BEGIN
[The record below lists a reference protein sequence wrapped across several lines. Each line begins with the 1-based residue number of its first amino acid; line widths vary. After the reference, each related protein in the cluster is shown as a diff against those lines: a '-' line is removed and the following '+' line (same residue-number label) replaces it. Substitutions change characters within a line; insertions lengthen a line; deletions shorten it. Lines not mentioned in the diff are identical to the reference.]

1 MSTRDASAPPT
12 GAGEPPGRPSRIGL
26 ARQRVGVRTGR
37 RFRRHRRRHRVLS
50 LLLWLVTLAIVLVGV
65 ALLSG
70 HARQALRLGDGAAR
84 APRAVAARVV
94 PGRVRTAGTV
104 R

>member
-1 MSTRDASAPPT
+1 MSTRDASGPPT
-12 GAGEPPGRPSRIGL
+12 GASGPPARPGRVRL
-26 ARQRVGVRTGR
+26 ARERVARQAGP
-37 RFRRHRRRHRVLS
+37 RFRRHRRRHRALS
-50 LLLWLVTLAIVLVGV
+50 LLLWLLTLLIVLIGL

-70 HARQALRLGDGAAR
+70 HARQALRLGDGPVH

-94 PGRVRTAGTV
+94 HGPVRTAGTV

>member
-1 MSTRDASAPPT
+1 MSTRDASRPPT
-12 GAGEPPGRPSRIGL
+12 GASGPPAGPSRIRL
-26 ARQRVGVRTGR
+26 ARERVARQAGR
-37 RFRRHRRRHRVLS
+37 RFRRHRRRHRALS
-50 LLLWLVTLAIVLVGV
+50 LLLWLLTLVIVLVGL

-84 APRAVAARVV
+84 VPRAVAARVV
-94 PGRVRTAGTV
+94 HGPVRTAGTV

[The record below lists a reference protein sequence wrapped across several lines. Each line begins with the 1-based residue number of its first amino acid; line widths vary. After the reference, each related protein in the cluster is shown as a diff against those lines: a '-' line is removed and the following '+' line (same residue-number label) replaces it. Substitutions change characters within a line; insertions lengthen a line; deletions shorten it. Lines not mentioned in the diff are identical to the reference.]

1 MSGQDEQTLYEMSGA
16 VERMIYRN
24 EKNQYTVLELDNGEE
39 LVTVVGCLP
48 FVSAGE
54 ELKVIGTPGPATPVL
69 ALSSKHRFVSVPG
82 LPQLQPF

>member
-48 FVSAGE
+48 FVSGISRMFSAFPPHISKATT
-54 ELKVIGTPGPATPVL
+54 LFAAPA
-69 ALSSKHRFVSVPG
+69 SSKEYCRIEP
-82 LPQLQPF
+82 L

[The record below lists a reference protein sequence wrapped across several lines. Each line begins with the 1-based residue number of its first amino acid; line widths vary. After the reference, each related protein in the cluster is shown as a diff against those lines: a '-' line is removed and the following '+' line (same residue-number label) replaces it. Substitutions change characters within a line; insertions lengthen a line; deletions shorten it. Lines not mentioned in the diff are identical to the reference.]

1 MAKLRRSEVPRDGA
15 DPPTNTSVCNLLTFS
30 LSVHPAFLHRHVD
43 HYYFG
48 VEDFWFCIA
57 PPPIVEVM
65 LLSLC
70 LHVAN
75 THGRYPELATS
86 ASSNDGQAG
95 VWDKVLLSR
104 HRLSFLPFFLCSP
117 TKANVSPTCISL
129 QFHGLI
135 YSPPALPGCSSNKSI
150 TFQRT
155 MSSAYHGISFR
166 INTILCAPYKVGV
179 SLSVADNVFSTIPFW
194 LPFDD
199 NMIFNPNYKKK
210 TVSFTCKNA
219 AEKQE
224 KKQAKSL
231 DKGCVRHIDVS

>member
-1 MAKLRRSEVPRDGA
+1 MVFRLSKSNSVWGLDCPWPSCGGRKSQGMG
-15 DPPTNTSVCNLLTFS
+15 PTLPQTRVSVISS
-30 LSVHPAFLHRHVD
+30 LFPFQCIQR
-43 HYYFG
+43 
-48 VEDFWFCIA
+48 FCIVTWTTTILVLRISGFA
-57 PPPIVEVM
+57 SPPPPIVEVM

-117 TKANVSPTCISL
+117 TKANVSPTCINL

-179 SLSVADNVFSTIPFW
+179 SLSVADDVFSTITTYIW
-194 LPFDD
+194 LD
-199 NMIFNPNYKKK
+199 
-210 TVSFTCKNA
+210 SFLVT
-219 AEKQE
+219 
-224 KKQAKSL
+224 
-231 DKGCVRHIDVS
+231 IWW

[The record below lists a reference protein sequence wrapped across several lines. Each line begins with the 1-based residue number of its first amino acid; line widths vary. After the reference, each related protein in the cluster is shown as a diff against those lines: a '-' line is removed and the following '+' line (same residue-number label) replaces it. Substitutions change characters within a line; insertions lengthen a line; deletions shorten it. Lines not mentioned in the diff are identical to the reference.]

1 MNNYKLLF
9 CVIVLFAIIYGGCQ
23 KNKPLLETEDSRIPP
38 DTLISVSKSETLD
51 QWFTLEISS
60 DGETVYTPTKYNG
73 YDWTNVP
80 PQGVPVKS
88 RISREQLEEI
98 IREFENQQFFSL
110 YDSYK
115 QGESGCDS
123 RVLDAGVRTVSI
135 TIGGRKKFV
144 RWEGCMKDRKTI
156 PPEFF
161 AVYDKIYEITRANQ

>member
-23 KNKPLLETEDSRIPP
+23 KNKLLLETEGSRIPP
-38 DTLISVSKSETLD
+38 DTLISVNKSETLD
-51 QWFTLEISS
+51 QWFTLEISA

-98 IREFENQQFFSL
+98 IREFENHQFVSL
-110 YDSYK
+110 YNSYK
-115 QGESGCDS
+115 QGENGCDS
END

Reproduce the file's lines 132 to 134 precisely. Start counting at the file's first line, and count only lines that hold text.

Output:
161 AVYDKIYEITRANQ

>member
-23 KNKPLLETEDSRIPP